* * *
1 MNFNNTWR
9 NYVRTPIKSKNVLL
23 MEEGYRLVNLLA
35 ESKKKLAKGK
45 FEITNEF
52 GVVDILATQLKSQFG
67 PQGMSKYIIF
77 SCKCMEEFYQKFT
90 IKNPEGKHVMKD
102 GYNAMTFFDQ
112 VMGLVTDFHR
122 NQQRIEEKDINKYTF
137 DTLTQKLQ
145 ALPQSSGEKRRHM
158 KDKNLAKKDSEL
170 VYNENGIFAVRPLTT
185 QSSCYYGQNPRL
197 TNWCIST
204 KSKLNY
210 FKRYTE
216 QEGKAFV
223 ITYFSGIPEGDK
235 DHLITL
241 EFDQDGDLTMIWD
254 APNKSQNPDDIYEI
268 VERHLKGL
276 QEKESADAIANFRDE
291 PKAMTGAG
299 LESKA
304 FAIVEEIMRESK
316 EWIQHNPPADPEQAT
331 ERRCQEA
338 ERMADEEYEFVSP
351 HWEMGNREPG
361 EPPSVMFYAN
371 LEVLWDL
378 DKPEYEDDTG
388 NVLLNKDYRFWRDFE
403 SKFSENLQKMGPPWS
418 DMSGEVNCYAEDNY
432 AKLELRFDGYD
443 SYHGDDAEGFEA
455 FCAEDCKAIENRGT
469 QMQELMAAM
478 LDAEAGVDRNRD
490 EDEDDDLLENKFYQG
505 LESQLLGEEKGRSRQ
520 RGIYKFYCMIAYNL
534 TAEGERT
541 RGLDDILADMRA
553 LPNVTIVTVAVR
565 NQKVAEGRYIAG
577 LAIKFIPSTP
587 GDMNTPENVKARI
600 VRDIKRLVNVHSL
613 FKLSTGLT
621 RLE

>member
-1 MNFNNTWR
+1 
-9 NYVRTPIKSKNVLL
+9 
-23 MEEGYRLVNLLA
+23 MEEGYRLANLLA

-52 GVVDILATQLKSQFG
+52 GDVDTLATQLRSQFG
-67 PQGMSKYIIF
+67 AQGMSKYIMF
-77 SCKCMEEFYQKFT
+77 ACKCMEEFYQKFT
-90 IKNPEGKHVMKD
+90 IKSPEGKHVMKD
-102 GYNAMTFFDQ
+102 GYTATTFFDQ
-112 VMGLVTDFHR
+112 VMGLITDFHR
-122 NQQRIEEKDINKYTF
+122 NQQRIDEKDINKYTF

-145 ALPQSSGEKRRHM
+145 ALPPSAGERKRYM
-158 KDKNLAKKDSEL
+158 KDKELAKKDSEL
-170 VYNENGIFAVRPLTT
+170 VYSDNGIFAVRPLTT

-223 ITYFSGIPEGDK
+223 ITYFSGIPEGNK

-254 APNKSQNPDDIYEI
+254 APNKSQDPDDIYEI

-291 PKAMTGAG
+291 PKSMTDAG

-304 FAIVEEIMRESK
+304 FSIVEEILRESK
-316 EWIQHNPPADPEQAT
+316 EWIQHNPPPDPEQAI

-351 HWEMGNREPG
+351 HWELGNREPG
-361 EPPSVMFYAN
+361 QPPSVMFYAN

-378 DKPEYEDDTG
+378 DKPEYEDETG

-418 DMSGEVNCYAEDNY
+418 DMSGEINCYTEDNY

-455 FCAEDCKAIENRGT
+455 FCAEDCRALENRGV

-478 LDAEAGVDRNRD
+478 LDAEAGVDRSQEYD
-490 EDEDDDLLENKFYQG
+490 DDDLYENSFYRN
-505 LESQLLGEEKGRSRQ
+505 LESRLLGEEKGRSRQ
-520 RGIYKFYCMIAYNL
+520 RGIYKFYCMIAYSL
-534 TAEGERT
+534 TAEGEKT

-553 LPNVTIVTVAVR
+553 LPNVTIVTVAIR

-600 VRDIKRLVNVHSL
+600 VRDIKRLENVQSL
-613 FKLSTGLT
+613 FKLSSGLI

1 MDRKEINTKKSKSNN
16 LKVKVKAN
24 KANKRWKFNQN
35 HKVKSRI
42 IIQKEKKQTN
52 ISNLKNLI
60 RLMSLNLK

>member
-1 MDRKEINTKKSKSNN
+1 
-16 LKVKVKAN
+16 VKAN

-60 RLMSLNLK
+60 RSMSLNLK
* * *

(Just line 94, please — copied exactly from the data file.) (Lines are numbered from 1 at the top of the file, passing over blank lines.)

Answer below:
+316 EWIQHNPPPDPEQAI